Daniel Arias Gómez: “During the last year of my MFA, I read Natalie Diaz’s When My Brother Was an Aztec, a book that made a deep impression on me because of the way it blends a contemporary narrative with mythological elements. After that I became fixated on the idea of the crossing of the underworld as a parallel to the crossing of the immigrant and what that might mean within the context of our mundane day-to-day lives. This poem is part of that exploration.” (web)
Maya Tevet Dayan: “I wrote my first poem the night my mom died. She was 64. I picked up my phone to call her, to tell her the news, that she had just passed away. Instead I sent her a text which came in the form of a poem. After a year of texting poems to her mute phone I published my first poetry book, a one-sided dialogue with my dead mother. That year we left Israel and moved to Canada. Orphanhood made me feel like a stranger in my own home. I thought it will be easier to be a stranger in a place where I don’t even expect to belong. That I will feel less orphaned in a country my mom had never even visited. Being in Canada was supposed to make the distance from her more logical. It didn’t. Poetry is that ocean of fire I step into every time I’m desperate for some logic. It’s obviously hopeless. But for those moments when it seems to almost work, I keep on trying.” (web)
It’s true I drove an SUV once
through Fresno with a backseat full
of college boys to whom I found myself
having to explain you could still catch herpes
even while wearing a condom. One of them
in particular was incredulous, he was listening to his iPod
and he removed his headphones and said he had
a few more questions. These were my husband’s
varsity runners, and I was a volunteer, so I was awarded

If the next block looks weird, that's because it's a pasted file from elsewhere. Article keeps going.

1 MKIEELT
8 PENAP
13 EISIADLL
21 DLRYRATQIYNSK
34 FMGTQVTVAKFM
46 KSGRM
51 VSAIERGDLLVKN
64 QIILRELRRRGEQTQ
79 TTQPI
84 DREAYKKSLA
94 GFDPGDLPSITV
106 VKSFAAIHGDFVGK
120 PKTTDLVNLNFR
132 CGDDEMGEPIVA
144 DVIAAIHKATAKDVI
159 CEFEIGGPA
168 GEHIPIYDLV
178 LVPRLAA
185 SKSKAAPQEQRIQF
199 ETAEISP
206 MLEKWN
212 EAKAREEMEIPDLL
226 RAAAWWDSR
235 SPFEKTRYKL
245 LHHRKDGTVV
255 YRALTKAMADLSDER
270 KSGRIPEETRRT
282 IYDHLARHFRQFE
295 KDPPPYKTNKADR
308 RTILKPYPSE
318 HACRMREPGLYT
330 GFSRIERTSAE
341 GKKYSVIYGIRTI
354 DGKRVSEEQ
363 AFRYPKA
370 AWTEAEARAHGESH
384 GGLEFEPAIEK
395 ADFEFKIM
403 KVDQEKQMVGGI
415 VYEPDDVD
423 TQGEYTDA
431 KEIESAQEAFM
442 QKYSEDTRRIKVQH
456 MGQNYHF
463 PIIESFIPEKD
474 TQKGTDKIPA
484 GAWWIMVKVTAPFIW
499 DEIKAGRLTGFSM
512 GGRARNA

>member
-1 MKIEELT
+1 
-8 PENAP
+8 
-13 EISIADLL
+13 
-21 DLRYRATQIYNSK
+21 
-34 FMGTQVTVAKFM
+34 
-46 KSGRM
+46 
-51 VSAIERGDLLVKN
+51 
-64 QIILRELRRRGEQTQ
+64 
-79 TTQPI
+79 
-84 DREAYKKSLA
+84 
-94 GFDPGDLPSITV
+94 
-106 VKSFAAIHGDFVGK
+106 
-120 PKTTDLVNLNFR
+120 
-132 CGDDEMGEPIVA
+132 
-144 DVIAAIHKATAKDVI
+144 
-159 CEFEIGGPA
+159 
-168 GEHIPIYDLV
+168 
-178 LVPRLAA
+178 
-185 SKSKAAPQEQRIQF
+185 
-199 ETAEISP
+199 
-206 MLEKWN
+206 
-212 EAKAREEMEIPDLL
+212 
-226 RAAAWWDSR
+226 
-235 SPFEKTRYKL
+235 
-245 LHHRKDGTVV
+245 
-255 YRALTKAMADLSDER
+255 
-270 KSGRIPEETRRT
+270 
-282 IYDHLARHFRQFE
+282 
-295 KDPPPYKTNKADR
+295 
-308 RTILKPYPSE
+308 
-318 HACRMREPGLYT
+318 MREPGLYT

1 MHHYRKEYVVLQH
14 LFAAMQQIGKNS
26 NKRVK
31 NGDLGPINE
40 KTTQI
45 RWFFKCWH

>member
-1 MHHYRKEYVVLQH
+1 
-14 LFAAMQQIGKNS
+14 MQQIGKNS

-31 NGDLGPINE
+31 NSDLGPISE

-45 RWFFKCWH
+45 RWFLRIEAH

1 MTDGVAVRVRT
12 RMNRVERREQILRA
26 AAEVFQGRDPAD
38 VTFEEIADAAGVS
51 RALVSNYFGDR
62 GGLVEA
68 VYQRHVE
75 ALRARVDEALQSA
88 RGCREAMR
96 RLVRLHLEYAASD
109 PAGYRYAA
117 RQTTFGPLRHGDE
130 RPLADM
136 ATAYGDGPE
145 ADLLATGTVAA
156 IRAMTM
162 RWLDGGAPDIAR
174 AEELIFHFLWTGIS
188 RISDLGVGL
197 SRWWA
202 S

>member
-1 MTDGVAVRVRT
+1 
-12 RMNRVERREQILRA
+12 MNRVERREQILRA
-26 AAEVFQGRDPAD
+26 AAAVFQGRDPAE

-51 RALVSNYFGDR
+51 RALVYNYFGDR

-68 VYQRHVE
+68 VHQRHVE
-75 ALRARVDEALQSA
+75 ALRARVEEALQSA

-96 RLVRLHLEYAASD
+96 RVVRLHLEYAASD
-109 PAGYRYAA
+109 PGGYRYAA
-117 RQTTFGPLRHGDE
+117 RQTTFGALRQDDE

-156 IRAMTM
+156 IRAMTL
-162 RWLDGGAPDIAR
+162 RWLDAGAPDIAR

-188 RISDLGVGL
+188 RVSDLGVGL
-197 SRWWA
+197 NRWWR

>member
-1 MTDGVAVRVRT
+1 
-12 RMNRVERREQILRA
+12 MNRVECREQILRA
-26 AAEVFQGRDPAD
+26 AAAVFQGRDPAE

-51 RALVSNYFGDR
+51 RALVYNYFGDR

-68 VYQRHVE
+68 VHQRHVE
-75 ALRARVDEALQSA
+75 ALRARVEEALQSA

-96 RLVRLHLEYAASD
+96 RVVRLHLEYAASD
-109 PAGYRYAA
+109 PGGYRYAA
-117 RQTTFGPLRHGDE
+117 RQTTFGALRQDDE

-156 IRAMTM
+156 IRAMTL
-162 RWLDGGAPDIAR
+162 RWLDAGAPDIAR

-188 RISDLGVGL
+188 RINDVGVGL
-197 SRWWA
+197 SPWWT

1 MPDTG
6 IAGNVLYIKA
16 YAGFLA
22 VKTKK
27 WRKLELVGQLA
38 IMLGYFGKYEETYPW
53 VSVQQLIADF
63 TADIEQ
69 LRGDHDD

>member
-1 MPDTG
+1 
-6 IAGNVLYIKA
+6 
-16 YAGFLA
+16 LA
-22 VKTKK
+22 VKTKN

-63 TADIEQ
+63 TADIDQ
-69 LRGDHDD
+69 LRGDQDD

the new rental with only four miles on it when we left
the lot. I’m not going to lie—
I liked driving it. It was nothing
like riding coach or making love
with protection. There were so many buttons
to push, and they all did something satisfying,
like drop from the ceiling a DVD player
for passengers or warm the driver’s legs
in just the right places. The seats were leather,
the kind you feel guilty just sitting on,
the good kind of guilty when you can’t help
but imagine parking somewhere with someone
so you can watch the stars rise over the city,
take time to check out all the automatic features.
The boy you’re with will want to know
how things work, and you’ll end up showing him,
because he is young, because he has a bag of sour apple
or peach fruit rings he’s willing to share, because his face
can look so becoming in the streetlights.
But mostly it’s because you can no longer remember
where you were going. Was it to dinner?
Were you taking him back to his hotel, where
he’ll sleep, dream of winning?
Or maybe it was a nighttime snack
run. The SUV is black
and the night is blacker. You can feel it
closing, like a fist around a steering wheel.
You’re not the fist. You’re the wheel.
Bryan Walpert: “Poetry began as a passion, grew into addiction, and has since taken over my life, taking it in directions I would never have expected. Here I am in New Zealand, having followed poetry to the ends of the earth, without fully understanding how that came to be. I no longer know why I write it, only that years of poetry have changed the way I think about almost everything else. And for that I am grateful.” (web)
Craig van Rooyen: “One of my biggest faults is avoiding hard conversations. Among other things, writing poetry is a way to trick myself into saying things I would not otherwise say and knowing things I would not otherwise know.”